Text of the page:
“He says he loves me. That he’s the only one who will ever love me…”

Well, what’s the problem then?

You shake your head, clasping your hands together: “He’s always been a little overprotective, you know. Jealous, my friends say, but it was never that bad, not really… But now he never stops ringing or texting, demanding to know where I am. He gets so mad if…”

“… That’s not right you know.”

“Oh god, that’s him now,” you wail, the phone shaking in your hand.

Tears trickle down your cheeks as you whisper how sorry you are, how you meant to text him that you’d picked up the dress. And yes, you’re headed there now. And yes, you can’t wait to get married either.

When you hang up, the woman swings the taxi into a layby opposite the railway station. She switches off the ignition and unclicks her seatbelt, twisting round to hand you a bunch of tissues.

“What’s your name love?”

“Frankie,” you tell her, your voice catching, shoulders heaving.

“Frankie love, it’s not right,” she says. “If he’s treating you like this now then what’s he going to be like in the future? It’s only going to get worse.”

“He says he love me,” you sob. “And he’s always sorry afterwards too.”

“Sorry for what?”

You sigh, rolling up the sleeve of your t-shirt, just a little, not even to the elbow. The woman gasps, covering her mouth.

“Frankie, no.”

You yank the material back down, folding your arms across your chest.

He did that to you?

“It’s funny, but when I was a kid, I’d daydream about what my wedding dress would look like. It was going to have a plunging neckline, an off-the-shoulder number to show off my tan, and…”

You pause and run your hand along my side. I don’t think I want to hear the rest.

“But how could I ever wear something like that now,” you say, shaking your head and glaring at me. “I had to go for something hideous like this with long sleeves just to hide what he’s done. I hate it.”

You hate me?

“Frankie love, I know it’s none of my business, but please don’t go through with this. One of my friends, her boyfriend knocked her about she…”

“No, you’re right,” you say, wriggling out of your seatbelt. “He shouldn’t do this to me. I don’t deserve it. I haven’t done anything wrong.”

“No, you haven’t.”

“I’m not going to the hotel. I’m going to…” you pause, breathless, your eyes darting back and forth along the street. “I’ll catch a train. Get away from here. Away from him.”

The woman holds her hands up when you try to pay, just tells you to take care as you scramble out of the taxi, your bag slung over your shoulder. The door slams shut.

Hey, where are you going? You can’t just leave me here.

My eyes burn as I watch you race away, the doors closing behind you as you disappear inside the station.

Short Story

About the Creator

Caroline Craven

Scribbler. Dreamer. World class procrastinator.

Reader insights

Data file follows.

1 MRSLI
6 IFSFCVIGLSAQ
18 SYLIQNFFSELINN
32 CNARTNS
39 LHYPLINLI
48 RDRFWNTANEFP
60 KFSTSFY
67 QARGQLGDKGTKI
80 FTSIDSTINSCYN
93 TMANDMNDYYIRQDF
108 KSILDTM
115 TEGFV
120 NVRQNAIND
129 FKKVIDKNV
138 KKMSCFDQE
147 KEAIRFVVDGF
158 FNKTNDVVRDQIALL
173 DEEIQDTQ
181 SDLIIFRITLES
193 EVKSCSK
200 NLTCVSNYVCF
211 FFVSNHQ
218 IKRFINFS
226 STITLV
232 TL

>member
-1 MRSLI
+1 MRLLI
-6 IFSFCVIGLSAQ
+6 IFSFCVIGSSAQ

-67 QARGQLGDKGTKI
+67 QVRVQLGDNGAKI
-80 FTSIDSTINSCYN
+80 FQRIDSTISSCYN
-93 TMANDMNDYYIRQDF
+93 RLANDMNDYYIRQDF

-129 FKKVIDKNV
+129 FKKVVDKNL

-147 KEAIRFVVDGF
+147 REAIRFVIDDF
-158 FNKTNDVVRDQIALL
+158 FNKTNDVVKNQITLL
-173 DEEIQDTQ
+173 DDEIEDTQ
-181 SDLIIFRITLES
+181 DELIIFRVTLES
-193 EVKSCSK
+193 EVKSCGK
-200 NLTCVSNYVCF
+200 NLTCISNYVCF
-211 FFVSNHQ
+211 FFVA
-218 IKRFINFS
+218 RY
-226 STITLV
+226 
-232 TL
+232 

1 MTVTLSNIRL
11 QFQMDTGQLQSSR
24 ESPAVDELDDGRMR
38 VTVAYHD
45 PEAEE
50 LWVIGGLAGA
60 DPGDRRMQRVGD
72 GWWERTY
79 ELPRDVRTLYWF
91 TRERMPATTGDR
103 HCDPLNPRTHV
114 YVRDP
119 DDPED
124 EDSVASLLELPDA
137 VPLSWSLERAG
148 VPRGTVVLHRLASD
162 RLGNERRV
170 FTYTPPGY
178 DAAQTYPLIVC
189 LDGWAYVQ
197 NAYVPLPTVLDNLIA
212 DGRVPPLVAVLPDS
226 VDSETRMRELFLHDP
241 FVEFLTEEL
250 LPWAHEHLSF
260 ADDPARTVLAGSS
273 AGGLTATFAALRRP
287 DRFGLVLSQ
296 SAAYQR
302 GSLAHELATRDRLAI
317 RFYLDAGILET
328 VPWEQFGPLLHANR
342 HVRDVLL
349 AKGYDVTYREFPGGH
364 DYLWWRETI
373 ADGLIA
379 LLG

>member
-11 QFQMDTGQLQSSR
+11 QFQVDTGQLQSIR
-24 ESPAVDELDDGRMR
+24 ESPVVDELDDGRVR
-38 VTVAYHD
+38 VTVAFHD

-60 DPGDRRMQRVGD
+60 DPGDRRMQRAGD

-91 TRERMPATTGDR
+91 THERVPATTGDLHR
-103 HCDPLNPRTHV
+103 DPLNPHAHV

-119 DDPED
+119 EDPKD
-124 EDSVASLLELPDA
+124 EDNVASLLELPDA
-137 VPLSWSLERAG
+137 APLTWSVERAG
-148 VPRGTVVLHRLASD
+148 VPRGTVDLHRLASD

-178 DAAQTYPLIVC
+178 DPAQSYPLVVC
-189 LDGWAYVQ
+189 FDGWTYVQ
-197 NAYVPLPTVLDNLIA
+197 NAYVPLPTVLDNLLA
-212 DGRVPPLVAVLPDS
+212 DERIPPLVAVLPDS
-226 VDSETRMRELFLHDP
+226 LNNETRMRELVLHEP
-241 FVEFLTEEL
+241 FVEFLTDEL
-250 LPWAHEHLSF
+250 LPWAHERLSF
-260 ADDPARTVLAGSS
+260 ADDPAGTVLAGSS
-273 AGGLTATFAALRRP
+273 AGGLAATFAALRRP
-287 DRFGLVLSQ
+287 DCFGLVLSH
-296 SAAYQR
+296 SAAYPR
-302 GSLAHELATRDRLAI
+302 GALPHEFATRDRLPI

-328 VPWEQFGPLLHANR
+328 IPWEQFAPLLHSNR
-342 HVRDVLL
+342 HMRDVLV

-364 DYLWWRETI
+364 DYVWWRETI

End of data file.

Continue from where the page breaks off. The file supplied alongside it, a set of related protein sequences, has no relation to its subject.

Excellent work. Looking forward to reading more!

Top insights

  1. Compelling and original writing

    Creative use of language & vocab

  2. Easy to read and follow

    Well-structured & engaging content

  3. Excellent storytelling

    Original narrative & well developed characters

  1. Heartfelt and relatable

    The story invoked strong personal emotions

  2. Masterful proofreading

    Zero grammar & spelling mistakes

  3. On-point and relevant

    Writing reflected the title & theme

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Comments (19)

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  • angela hepworth2 months ago

    ugh absolutely heart wrenching, amazing writinng

  • Farhat Naseem2 months ago

    nice work

  • Judey Kalchik 3 months ago

    This so deserved the recognition in the challenge- congratulations!

  • Sandra Matos3 months ago

    This made me cry! Great writing and good luck!

  • Test3 months ago

    Sorry I'm late! Such a beautiful heartbreaking story and so clever to do it all withing the course of a care ride -stuning writing as always and was very relieved by the ending! 🤍

  • Amelia Moore3 months ago

    very nice!!!

  • E.K. Daniels3 months ago

    Love your style, Caroline, and your choice of often difficult subject matter. You have a way of capturing it in an empathetic and compassionate way. Simply gorgeous. ❤️

  • Yusuf Alam3 months ago

    🔥🔥🔥🔥👌👌👌Caroline You nailed it! 💪 Great job, seriously! 👌

  • Cathy holmes3 months ago

    That was fabulous. I love the tension and the reveal, and especially love the ending. Well done.

  • Shirley Belk3 months ago

    Caroline, that is such a great story that women should definitely read BEFORE getting into marriage if there had been signs.

  • That was a whirlwind from start to finish. Great job

  • Christy Munson3 months ago

    Beautifully constructed and imaginative storytelling. I was captivated from start to finish and am happy to have spent time in the world you created. Outstanding piece!

  • I felt so sad for both Frankie and the wedding dress. But I'm so glad the cab lady managed to talk Frankie out of marrying that abusive fiancée of hers!

  • Hannah Moore3 months ago

    This is so good, you had real faith in your audience there, taking time to draw her out, and the gratification of her flight is real.

  • Kodah3 months ago

    💖 Incredible Caroline! 💖

  • Donna Renee3 months ago

    Amazing writing here, this is so immersive!!! ❤️ I was getting stressed out the whole way… but loved how you ended it!

  • Lacy Loar-Gruenler3 months ago

    Caroline, again, stellar writing. Your attention to detail is marvelous, the wrestling your protagonist does with herself, the charming cabbie. You have such a gift for characters, breathing life into each of them in all your stories. Bravo, my friend!!! Brilliant!!

  • L.C. Schäfer3 months ago

    I'm so glad she escaped!